So once we had the money in the bank (now you know why I went back to work) we called Catamaran Cruisers and asked for prices. New pontoons price out at under $300 per foot (in 2013). We decided on a 45 foot long pontoon so that we could retain the swim ladder at the bow and put in our order. A month and a half later the pontoon was ready and even though I had priced trucking of the pontoon when I ordered it (around $4300 TN to OR), it was difficult to find someone to do it in the middle of summer. After trying three trucking brokers I went with a guy I found on UShip.com. I won't give you the link because frankly I was not very happy with the guy I got from there as you will see by the photos below. I finally got the pontoon delivered after a week of nailbiting and it was delivered to Schooner Creek Boat Works. Those guys at Schooner Creek are fantastic, which was a nice counterpoint to the guy who trucked it out here.
So, here we go, the pontoon loaded up on the trailer at Catamaran Cruisers manufacturing facility in Columbia Tennessee (it still tickles me that a boat on the Columbia River in Oregon/Washington was built in Columbia Tennessee).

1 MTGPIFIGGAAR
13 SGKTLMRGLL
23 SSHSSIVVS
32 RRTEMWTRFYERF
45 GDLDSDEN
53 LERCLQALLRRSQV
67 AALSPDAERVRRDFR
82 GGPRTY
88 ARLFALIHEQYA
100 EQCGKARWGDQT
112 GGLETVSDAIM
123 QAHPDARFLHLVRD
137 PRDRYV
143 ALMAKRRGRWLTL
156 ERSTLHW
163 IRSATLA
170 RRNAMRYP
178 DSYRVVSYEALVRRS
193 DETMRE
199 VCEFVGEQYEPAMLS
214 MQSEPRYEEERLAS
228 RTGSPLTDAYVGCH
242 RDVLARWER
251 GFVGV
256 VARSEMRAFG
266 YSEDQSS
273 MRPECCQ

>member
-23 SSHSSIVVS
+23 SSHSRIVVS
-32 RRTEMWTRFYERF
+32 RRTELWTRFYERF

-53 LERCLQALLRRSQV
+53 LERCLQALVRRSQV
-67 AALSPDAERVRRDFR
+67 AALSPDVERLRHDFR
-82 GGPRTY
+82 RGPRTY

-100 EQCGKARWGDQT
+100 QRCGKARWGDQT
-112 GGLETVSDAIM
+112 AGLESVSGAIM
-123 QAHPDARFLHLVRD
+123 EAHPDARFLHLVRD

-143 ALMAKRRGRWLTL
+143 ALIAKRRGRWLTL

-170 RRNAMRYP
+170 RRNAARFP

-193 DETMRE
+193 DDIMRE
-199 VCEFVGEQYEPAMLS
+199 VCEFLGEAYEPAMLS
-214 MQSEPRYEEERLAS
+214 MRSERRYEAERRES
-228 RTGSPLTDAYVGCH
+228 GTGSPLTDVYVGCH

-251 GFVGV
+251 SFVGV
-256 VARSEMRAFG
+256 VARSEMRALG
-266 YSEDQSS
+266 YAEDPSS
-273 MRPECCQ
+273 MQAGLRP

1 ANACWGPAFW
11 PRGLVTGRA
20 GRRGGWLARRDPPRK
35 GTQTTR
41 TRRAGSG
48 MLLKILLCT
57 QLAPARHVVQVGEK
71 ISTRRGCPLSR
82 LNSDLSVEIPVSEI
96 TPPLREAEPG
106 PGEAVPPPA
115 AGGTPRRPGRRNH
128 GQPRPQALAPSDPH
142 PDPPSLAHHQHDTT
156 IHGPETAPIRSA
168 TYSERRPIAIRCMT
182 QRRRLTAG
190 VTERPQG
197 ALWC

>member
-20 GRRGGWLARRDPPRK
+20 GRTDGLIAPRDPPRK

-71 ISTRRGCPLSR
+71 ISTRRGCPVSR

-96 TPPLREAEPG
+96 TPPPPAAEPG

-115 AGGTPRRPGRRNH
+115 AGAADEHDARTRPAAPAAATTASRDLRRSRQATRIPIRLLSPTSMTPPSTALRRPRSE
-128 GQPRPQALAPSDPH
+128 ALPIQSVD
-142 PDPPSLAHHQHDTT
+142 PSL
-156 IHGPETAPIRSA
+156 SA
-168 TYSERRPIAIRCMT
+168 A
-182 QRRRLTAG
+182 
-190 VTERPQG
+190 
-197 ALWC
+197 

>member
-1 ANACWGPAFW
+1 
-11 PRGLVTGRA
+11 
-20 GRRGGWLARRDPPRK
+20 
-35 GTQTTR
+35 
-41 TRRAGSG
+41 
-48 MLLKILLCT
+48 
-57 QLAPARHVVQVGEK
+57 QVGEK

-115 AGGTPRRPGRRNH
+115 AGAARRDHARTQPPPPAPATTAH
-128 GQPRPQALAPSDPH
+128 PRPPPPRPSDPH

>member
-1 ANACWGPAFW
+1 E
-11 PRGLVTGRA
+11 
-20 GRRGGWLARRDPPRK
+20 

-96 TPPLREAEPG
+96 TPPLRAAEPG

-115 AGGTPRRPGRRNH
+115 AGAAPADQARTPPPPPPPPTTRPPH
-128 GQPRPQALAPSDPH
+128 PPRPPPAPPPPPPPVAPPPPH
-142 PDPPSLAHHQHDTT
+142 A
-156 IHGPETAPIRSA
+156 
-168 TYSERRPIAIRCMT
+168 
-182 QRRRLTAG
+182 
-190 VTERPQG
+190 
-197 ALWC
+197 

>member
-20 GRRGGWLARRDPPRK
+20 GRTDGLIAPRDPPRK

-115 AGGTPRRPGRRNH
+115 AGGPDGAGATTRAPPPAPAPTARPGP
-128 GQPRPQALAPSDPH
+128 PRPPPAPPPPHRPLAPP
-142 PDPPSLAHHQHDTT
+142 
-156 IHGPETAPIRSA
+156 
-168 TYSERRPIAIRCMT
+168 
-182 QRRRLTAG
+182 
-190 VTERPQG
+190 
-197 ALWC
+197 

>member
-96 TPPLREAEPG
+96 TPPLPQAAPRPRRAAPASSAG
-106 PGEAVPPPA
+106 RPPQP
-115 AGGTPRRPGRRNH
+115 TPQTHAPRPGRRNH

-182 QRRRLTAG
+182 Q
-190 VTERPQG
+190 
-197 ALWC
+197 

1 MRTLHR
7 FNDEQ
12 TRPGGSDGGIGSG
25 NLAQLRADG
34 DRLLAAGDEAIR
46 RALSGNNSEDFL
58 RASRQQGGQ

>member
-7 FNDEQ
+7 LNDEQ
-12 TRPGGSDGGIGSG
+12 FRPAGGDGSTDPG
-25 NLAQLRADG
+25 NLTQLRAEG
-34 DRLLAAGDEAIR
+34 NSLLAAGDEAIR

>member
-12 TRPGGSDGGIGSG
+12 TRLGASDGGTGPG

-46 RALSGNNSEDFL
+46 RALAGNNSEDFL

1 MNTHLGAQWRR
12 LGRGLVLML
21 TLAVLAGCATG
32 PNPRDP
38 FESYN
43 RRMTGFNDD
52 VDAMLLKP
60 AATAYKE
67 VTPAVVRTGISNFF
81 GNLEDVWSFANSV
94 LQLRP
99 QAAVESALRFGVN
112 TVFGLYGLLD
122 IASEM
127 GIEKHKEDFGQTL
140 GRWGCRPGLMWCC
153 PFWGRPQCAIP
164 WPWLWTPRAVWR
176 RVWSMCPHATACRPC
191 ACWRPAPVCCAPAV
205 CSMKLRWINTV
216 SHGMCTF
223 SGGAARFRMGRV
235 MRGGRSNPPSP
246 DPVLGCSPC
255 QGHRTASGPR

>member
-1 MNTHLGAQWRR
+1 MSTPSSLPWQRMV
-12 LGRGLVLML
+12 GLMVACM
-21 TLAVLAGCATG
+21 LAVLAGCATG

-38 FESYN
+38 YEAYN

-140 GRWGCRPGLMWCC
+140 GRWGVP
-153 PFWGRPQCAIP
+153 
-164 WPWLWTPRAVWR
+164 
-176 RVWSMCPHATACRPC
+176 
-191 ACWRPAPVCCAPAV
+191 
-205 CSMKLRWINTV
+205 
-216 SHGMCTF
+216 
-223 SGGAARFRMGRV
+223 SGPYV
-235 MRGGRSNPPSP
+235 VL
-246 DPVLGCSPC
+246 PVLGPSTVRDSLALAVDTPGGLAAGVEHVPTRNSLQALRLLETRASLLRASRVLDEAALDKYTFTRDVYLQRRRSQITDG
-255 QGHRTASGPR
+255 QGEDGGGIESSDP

Yes folks, that's a pickup with a 38 foot trailer to carry a 45 foot long pontoon.
After a week of phone calls about blowouts, new tires, bad wheel bearings and constant moans about bidding the job too low (his bid was only $250 less than a "real truck") our new pontoon arrived in pretty good shape.
Here is one thing that gave us pause, this is one of the three straps holding our $12,000 pontoon onto this trailer. Thank goodness I took out insurance on this job!
We took off for Schooner Creek Boat Works on Hayden Island early in the morning. We haven't left the slip for nearly a year so we were a little nervous. Here we are underway just off Frenchman's Bar.